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June 23, 2012, 03:09:51 PM
 #9

It definitely makes most sense to simply start with high prices and go with first come first served. Don't announce when and if you'll lower the prices, lower them unpredictably when you deem it necessary. Eventually the price will be at a level where demand covers all of your production and delivery capability and then you have equilibrium. You make maximum profits and we as customers can make our own decision, we can either order expensive products and get them faster or wait until they get cheaper and get them later. Works for everyone.

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June 23, 2012, 03:30:30 PM
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The libertarian in me likes a market based solution.  First, determine a rate per day that BFL would like to sell the products (this would be based on a lot of factors including manufacturing capacity, need to raise capital to fund the manufacturing, etc).  On day 1, list the items for a very high premium over the announced prices.  If nothing sells on day 1, or less than the targeted amount sells, then on day 2 they lower the price.  If more sold, then you raise the price (although the objective would be to steadily lower the price each day until you hit the announced prices).  Trade-ins would be treated no different than cash buyers.  Shipping then happens in order of purchase.  BFL would also ship in a steady flow rather than huge batches at once (and agree not to use hardware in there possession for mining while it awaits shipment).  The reason for this is that the early buyers are seeking to get the hardware earlier and start mining before everyone else gets the hardware…and they are paying a premium for it.  So, if BFL gets a shipment of 30 mini rigs and expect to get another shipment of 30 the next months, rather than ship all 30 at once, they would ship 1 per day (in purchase order).

A somewhat non market based twist on this is that they might want to restrict the number of units one person can order…this would prevent someone with deep pockets from buying a very substantial portion of the hardware, costs be damned.  Of course, there are ways such a rule could be circumvented and I wonder whether such a rule would actually work counter to the goal of distributing the hardware.  Someone successfully circumventing the process might gain an unfair advantage over someone else with a lot of capital, but abiding by the rules.  So, I tend to think it's actually better not to have such limits.

+1
This would solve a lot of their headaches too with everyone fighting to secure their position.
Although, I don't see why they would need to raise the prices after lowered as long as they do it smoothly.
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June 23, 2012, 03:43:06 PM
 #11

Update: The options in the poll don't communicate very well the great ideas that are being posted below. The top pick by far as been first come first serve.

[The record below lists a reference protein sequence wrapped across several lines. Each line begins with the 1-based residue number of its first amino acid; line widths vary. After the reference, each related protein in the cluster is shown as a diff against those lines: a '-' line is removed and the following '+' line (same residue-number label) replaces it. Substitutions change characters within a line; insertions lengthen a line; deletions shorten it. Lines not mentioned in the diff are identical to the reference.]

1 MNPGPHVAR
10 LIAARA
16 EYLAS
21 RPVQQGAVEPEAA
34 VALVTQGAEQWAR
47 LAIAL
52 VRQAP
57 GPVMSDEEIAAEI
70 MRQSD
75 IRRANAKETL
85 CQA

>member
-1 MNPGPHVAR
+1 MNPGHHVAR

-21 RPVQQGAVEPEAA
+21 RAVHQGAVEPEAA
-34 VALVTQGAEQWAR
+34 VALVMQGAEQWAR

The idea of falling auction could also be seen as first come first serve. It's just those that ordered first at the higher price get served first.

So, currently the poll is locked and reset to 0. Everyone feel free to give your best idea and explain it well. At the end of the day, I will link each option to your post and open the voting one last time.
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June 24, 2012, 05:08:27 AM
 #12

Last Edit (Post completely redone)
Thanks to everyone that participated in the poll.
I reset the Poll to get better input from the community for the options, however, it looks like it's a done deal.

"First come first Serve" was the top choice by far. I don't know how many of those that choose this option would be opposed to a different form
of "First come first serve". Basically, BFL could start out with extra high prices and let them slowly fall to to the prices already given.
Steve sums it pretty well in his post below:

Quote from: Steve on June 23, 2012, 05:44:42 AM
The libertarian in me likes a market based solution.  First, determine a rate per day that BFL would like to sell the products (this would be based on a lot of factors including manufacturing capacity, need to raise capital to fund the manufacturing, etc).  On day 1, list the items for a very high premium over the announced prices.  If nothing sells on day 1, or less than the targeted amount sells, then on day 2 they lower the price.  If more sold, then you raise the price (although the objective would be to steadily lower the price each day until you hit the announced prices).  Trade-ins would be treated no different than cash buyers.  Shipping then happens in order of purchase.  BFL would also ship in a steady flow rather than huge batches at once (and agree not to use hardware in there possession for mining while it awaits shipment).  The reason for this is that the early buyers are seeking to get the hardware earlier and start mining before everyone else gets the hardware…and they are paying a premium for it.  So, if BFL gets a shipment of 30 mini rigs and expect to get another shipment of 30 the next months, rather than ship all 30 at once, they would ship 1 per day (in purchase order).

A somewhat non market based twist on this is that they might want to restrict the number of units one person can order…this would prevent someone with deep pockets from buying a very substantial portion of the hardware, costs be damned.  Of course, there are ways such a rule could be circumvented and I wonder whether such a rule would actually work counter to the goal of distributing the hardware.  Someone successfully circumventing the process might gain an unfair advantage over someone else with a lot of capital, but abiding by the rules.  So, I tend to think it's actually better not to have such limits.


I think this solves a lot for the community and also BFL labs as they could avoid a flurry of initial orders.

Either way, it's their business not mine. Their choice not ours, but I really appreciate that they took it into consideration.